As a non-Muslim, taking on a one-day Ramadan Challenge has been a challenge, but also an insightful experience. I really do take for granted the everyday pleasures of food and water, but after further research, I have discovered more about Ramadan that I never knew. It’s not so much about the food and water, but more about self-reflection.

After chatting to some friends and my housemate about the challenge I discovered there is a food market near my house that comes alive at sunset for the Muslim community to enjoy as they break their fast. I am excited to check this at sunset out as I complete the challenge!

Roddy Alexander – My Second Fast

This is the 2nd year that I have taken part in the Ramadan Challenge after being challenged by my friend Zubair Salim last year. I have many Muslim friends and have previously had Muslim housemates so was aware of how special a time Ramadan was and how central fasting was to this. It seemed like a great opportunity to get an insight into how it felt to have no food or water and the challenges that this brings.

I think last year I was naive as to how difficult it would be. The hunger was pretty bad but the lack of water was definitely the hardest part. I found it difficult to concentrate in the afternoon and had a real lack of energy. It definitely made me appreciate how difficult it must be for Muslim colleagues during Ramadan to focus on work.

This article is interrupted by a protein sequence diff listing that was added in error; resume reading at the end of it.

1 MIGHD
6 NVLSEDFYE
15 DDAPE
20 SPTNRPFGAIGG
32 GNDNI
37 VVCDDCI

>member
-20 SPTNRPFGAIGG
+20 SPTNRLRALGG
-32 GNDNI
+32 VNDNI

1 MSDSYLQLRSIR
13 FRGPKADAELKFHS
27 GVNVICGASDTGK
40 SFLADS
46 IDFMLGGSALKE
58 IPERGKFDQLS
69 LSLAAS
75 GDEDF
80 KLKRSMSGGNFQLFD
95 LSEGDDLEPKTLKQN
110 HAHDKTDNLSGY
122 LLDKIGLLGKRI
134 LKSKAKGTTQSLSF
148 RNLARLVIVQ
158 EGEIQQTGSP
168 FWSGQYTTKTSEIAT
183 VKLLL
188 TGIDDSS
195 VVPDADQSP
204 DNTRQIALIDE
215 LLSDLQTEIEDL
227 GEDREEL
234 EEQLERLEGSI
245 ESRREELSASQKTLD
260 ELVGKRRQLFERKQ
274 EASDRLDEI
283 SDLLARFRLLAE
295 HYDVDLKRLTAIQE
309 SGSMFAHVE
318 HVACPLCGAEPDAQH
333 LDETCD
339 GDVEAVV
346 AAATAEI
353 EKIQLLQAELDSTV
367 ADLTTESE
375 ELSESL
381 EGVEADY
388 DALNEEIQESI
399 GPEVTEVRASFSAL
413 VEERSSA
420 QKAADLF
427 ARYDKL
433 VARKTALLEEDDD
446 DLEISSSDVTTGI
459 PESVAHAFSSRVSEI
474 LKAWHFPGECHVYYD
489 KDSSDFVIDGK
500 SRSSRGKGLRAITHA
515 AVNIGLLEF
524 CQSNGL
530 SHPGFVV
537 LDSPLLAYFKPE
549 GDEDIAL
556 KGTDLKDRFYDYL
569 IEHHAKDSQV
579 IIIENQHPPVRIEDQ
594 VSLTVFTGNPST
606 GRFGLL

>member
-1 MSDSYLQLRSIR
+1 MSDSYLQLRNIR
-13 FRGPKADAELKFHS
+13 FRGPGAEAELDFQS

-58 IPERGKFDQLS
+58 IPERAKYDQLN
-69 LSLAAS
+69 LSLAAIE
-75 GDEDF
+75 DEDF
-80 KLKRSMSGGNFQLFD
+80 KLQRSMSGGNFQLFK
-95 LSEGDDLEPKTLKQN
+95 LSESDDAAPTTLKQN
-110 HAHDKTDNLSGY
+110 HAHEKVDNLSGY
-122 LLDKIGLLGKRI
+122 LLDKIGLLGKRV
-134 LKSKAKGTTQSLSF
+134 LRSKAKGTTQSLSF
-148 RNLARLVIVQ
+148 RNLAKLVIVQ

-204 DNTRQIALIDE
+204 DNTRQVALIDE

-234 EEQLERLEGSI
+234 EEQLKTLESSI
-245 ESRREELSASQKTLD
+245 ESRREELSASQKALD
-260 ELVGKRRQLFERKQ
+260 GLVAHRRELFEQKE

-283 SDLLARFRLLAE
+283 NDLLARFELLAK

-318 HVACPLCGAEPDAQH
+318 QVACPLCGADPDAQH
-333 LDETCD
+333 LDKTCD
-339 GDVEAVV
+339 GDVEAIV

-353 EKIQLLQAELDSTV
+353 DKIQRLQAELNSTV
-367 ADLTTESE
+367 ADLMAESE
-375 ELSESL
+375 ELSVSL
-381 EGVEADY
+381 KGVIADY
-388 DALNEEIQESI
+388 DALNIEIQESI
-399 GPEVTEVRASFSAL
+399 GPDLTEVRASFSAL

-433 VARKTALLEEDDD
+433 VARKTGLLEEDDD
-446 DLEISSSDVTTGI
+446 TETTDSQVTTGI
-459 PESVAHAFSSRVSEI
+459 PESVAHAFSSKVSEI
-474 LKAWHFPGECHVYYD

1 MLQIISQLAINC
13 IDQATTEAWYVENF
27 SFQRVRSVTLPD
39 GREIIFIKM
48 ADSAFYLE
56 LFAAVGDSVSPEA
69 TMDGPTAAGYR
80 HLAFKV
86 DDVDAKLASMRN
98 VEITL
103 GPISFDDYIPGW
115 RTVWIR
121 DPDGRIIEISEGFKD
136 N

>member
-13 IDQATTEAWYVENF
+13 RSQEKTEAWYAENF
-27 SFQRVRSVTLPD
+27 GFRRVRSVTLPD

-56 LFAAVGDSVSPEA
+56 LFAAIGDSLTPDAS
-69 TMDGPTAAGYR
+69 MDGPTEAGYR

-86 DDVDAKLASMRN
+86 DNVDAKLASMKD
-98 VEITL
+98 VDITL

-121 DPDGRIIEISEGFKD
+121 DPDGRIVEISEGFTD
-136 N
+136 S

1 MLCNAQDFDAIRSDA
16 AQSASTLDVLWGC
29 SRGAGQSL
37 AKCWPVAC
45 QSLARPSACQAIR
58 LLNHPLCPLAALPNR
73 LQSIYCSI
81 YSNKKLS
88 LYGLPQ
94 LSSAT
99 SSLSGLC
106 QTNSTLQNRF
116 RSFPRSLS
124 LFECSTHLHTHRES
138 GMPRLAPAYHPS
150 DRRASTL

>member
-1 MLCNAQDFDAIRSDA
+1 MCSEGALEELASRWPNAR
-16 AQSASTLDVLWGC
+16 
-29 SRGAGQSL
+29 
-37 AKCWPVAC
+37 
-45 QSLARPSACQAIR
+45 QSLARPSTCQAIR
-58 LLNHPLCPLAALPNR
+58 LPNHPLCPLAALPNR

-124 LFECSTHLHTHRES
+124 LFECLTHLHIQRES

I know that Ramadan is also a time for gratitude and generosity and this challenge has definitely helped me focus on that. It makes you realise how lucky we are to have ready access to food and water and that other people aren’t as lucky. This challenge has motivated me to donate to a local charity that provides food to the homeless.

Mohsen Shakoor – Reflection

I put particular emphasis on reflection during the month of Ramadan, and this year I have been able to ramp that up massively by spending most nights at the mosque to perform Tarawih.

Tarawih is a special prayer during the month of Ramadan performed after the obligatory evening prayer known as Isha. It is a voluntary prayer that consists of 20 units of prayer (rak’ah) that are typically performed in congregation in the mosque.

For my mosque in Glasgow, it starts at 10 p.m. and finishes at around 11.30 p.m. with hundreds of Muslims of all backgrounds standing shoulder to shoulder.